Mel Gibson Film 'Beaver' Plays to Rousing Applause at SXSW Premiere
One attendee tells The Hollywood Reporter that the Jodie Foster-directed movie makes Gibson "more sympathetic," though another admits it was hard to get past the actor's "statements about Jews."
Summit made a wise choice in choosing SXSW and Austin to first show its potentially troubled drama The Beaver to a regular audience. From the rousing applause of those in attendance at the Paramount Theatre after the Jodie Foster-directed film finished to the supportive reactions to questions about beleaguered star Mel Gibson, it seemed that the crowd was in an encouraging, forgiving mood. [Read The Hollywood Reporter's review here.]
In a strange way, the fact that Gibson is playing a deeply depressed, barely functional husband and father in the film -- whose message is about the need for connection and helping those who are sick whether you like them or not -- while providing major marketing challenges is also the key to its success with audiences. And thus it has no small potential to buoy Gibson's public reputation.
A quick, random survey of moviegoers exiting the theater provided a snapshot of the various reactions awaiting the film when it's released in May. Two foreign middle-aged women -- one of Gibson's most loyal demos -- had nothing but good things to say about the film, the performance and the message. They love Mel, period, and pointed to how his portrayal in this film helps them understand the struggles of artists. Like Britney Spears. And Charlie Sheen. (Perhaps Summit should enlist Sheen to promote it during his many -- many, many -- public appearances.)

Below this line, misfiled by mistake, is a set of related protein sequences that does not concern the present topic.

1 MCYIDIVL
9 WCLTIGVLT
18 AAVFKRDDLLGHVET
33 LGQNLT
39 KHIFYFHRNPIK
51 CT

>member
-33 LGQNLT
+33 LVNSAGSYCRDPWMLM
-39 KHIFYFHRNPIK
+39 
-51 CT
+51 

A young guy in his twenties said that he generally liked the film and found it very realistic -- and then he uttered the words that both Gibson and the studio are desperate to hear: "It made him more sympathetic." A woman in her thirties claimed that despite the fact that she's not a fan of Gibson as an actor, she thought that this role and this portrayal were very good and especially fitting.
Two separate middle-aged couples split along gender lines. The women had a warmer, more emotional response to Gibson and the movie's difficult story line (one said she was sobbing at the end), while the men had much more trouble accepting the basic premise of the hand puppet and other aspects that one described as "trite." One gentleman mocked the conceit as "an eighth of an inch from an old Hammer Films picture with the ventriloquist and the dummy."
And then the other guy uttered the words that the studio is desperate not to hear: "He's made a lot of statements about Jews. He's anti-Semitic." He went on to say that Gibson's more incendiary statements were not possible for him to get past. (Though he did just sit through the movie.)
Several questioned said that they were not entirely able to get the recent scary public Gibson completely out of their head while watching Gibson the critically acclaimed actor. But everyone agreed that The Beaver is a surprisingly intense film (and well-directed and -written), despite some moments of humor, and that it was smart of Foster to say from the stage during the intro that "this is not a comedy."
No, it sure isn't.